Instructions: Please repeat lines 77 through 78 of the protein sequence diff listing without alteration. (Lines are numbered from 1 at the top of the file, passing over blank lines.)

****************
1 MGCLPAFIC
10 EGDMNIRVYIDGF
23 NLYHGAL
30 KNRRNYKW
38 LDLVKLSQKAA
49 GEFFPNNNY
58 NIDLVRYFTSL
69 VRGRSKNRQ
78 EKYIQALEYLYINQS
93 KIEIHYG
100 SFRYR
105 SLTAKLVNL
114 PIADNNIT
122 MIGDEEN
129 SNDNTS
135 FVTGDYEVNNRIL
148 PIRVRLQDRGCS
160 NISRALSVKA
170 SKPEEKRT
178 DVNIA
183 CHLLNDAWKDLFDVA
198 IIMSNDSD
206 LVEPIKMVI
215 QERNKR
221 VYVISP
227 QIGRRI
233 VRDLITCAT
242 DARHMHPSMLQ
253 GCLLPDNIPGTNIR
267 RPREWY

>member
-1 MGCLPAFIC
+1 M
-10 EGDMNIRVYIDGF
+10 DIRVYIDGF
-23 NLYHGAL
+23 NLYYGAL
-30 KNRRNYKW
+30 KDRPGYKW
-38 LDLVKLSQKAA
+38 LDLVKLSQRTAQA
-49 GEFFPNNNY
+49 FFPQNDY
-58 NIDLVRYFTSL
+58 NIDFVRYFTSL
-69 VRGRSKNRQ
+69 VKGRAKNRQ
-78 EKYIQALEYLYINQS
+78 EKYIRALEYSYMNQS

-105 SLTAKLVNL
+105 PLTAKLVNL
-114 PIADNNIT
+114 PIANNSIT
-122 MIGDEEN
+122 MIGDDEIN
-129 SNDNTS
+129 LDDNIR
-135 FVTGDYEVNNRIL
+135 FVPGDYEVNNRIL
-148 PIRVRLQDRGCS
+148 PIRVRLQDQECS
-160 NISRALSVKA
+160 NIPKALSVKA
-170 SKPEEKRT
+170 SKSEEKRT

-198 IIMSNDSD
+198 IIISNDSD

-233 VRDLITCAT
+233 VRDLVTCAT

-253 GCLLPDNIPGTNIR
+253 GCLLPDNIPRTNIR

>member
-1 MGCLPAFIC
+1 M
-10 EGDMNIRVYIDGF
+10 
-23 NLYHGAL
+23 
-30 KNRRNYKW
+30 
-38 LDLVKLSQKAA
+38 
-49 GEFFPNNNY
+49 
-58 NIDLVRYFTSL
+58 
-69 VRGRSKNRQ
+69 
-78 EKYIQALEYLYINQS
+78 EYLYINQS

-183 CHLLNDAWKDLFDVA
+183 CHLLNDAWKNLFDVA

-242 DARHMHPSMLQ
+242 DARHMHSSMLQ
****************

-23 NLYHGAL
+23 